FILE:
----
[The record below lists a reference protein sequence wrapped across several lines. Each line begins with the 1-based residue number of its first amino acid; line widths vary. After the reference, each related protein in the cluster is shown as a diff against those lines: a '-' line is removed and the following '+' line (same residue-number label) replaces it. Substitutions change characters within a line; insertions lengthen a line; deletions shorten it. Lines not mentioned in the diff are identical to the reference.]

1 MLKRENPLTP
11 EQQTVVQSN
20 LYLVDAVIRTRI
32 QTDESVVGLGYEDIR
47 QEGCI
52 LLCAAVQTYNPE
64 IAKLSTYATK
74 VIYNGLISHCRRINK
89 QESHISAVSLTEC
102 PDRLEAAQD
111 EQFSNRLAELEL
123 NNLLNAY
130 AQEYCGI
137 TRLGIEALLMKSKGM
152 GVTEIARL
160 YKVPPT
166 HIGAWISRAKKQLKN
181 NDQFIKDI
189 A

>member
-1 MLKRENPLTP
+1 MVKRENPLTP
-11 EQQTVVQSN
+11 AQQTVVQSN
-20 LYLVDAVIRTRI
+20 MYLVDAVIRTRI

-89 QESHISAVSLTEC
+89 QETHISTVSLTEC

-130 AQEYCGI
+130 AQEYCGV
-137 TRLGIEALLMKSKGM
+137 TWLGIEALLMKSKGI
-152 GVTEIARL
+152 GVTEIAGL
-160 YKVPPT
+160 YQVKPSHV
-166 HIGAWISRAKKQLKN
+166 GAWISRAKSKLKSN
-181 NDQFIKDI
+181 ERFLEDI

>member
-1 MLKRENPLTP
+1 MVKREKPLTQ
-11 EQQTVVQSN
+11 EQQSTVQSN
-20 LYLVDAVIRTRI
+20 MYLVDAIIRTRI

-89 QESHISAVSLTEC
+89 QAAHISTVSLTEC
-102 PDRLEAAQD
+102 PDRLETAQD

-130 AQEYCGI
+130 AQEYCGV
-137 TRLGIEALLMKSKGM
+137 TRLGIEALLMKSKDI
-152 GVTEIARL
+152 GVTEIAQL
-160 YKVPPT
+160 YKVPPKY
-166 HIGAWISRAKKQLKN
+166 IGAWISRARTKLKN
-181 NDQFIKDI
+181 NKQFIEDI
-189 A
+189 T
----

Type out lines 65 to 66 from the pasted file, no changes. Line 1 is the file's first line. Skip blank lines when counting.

-189 A
+189 T